My fingers bit into the carpet as my body tensed.
“I can’t breathe!”
Panic started racing through me as I felt my body fighting to stay awake. Try as I might, I could not fill my lungs; it was like breathing through water and my chest just wouldn’t fill. As I was wheeled into the ER I heard them shouting as they stuck oxygen in my nose and IV’s in my arm and hand. “Pulse ox is 88%, heart rate 162, BP 210 over 100.”
“We are going to give you a mild sedative to lower your blood pressure and heart rate.” I remember my panic turning into euphoria as they intravenously injected the benzo ativan into my arm. I could feel my body loosening up. Unclenching the sheets on the gurney, my toes, neck and shoulders fall at ease and I lie my head back. “Maybe it’s nothing,” I think.
They sit me up and place the X-ray slide behind me. “We are gonna have to do one side at a time. His back is too big.” I smile, even in this state, pride pops up. I remember taking a picture of my feet as they wheeled me down the hall to get a catscan. “I don’t know if he is going to fit.” I am only half awake at this point, but still I grin. In my head I repeat, “I’m too big.”
This scene led to the discovery that I was suffering from heart failure. It is a scene much repeated in Western culture where we tend to rush about searching for the fastest way to dominance, power, wealth and the rest of the idiocy that goes along with it. We don’t learn from the past, we miss the present, and we always run for a future that will only leave us all in the same place—dead.
Why do we miss the moments in between? Why are we so disconnected with the breaths that sustain us? The moments that make up here and now and eventually lead to where we want to go? When they told me my heart was failing, none of that mattered. I was suddenly awash in everything I had done wrong. All of my goals and desires suddenly rang hollow. I began to wonder, “Will I see my daughters graduate? Will I see the youngest take her first steps? “Will my memory be hated?”
I have talked to many survivors since this time and they all recount a similar experience. The life of hustle and bustle left them in a state of regret—a state of truly unlived moments of life. We had become misplaced in a future that did not exist and had lost years of life by doing so.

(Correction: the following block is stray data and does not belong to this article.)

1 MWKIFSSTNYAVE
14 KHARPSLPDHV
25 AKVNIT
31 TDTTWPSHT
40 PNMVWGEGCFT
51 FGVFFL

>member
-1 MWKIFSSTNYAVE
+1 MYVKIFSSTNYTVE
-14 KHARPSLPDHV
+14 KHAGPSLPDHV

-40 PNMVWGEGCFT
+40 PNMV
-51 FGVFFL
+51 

Thich Nhat Hanh says, “Because we are alive, everything is possible.” We often fail to see the true meaning of this statement, though. We are not alive in the past and we are not alive in the future; we are alive only, right now. Understanding this, we immerse ourselves in the present. We understand the precious and fragile nature of life and each breath becomes a moment of awakening.
When we become awake to the moments of here and now, when we connect and identify not with a concept of tomorrow but the reality of right now, true creativity becomes alive. We blossom only when we slow down enough.
Sadly, many of us will not see the need until it is too late. We will encounter our own death bed scenario and hopefully come out the other end for the better. It doesn’t have to be this way though. We don’t have to chase after ideas of happiness and fulfilment only to be left disappointed and broken. Happiness is not a destination. It is not a future event. It comes when we realize that it is not only here and now, but a choice to be made.
In the Cetana Sutra the Buddha says, “It is in the nature of things that joy arises in a person free from remorse.” Being free from remorse means being free from the causes of suffering— free from chasing after attachments and momentary pleasures that leave us more empty than full. Being in a state of joy requires being able to stay within the moments of what we are doing and knowing that what we are doing has some benefit to not only ourselves but to those around us.
What does slowing down mean though? Is it walking away from things that need done? Is it an abandonment of where we are? I would say no. It is a careful deliberation between want and need. When we understand what needs to be done, we are free to direct those interactions while giving full attention to the process of doing them. We don’t strive for the outcome but instead fall into the process.
When we are willing to enter into the process fully, we notice a feeling of spaciousness. We no longer feel pushed and pulled between action and desire, but instead feel solid in our willingness to observe and partake without the constant pressure of expectation and projection. We are “doing what is worth doing with our entire heart.”
Second chances are not always given nor are they always accepted when they are given. We have a choice. We have the ability to appreciate each new moment as a second chance. As I lay on the operating room table, fading in and out of twilight anesthesia, I kept recounting the teaching I had neglected, “Tomorrow or the next life, we never know which comes first.”